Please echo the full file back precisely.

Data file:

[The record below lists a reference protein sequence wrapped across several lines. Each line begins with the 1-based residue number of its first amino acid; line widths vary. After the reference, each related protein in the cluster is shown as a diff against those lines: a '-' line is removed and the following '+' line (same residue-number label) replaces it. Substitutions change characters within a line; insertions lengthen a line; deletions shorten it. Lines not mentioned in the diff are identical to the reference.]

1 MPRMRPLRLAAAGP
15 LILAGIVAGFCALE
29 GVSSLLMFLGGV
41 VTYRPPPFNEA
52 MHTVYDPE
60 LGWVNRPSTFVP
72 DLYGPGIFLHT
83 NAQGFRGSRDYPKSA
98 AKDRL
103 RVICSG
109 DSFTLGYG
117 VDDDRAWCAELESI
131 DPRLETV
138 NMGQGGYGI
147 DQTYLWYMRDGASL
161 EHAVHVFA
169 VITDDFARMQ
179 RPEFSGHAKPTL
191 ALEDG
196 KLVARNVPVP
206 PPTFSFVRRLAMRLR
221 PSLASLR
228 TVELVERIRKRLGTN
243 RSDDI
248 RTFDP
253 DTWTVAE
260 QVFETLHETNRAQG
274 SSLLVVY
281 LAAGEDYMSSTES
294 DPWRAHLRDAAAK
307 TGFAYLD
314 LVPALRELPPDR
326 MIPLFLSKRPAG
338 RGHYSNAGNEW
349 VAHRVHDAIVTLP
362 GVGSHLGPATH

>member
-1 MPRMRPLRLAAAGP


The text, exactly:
[The record below lists a reference protein sequence wrapped across several lines. Each line begins with the 1-based residue number of its first amino acid; line widths vary. After the reference, each related protein in the cluster is shown as a diff against those lines: a '-' line is removed and the following '+' line (same residue-number label) replaces it. Substitutions change characters within a line; insertions lengthen a line; deletions shorten it. Lines not mentioned in the diff are identical to the reference.]

1 MPRMRPLRLAAAGP
15 LILAGIVAGFCALE
29 GVSSLLMFLGGV
41 VTYRPPPFNEA
52 MHTVYDPE
60 LGWVNRPSTFVP
72 DLYGPGIFLHT
83 NAQGFRGSRDYPKSA
98 AKDRL
103 RVICSG
109 DSFTLGYG
117 VDDDRAWCAELESI
131 DPRLETV
138 NMGQGGYGI
147 DQTYLWYMRDGASL
161 EHAVHVFA
169 VITDDFARMQ
179 RPEFSGHAKPTL
191 ALEDG
196 KLVARNVPVP
206 PPTFSFVRRLAMRLR
221 PSLASLR
228 TVELVERIRKRLGTN
243 RSDDI
248 RTFDP
253 DTWTVAE
260 QVFETLHETNRAQG
274 SSLLVVY
281 LAAGEDYMSSTES
294 DPWRAHLRDAAAK
307 TGFAYLD
314 LVPALRELPPDR
326 MIPLFLSKRPAG
338 RGHYSNAGNEW
349 VAHRVHDAIVTLP
362 GVGSHLGPATH

>member
-1 MPRMRPLRLAAAGP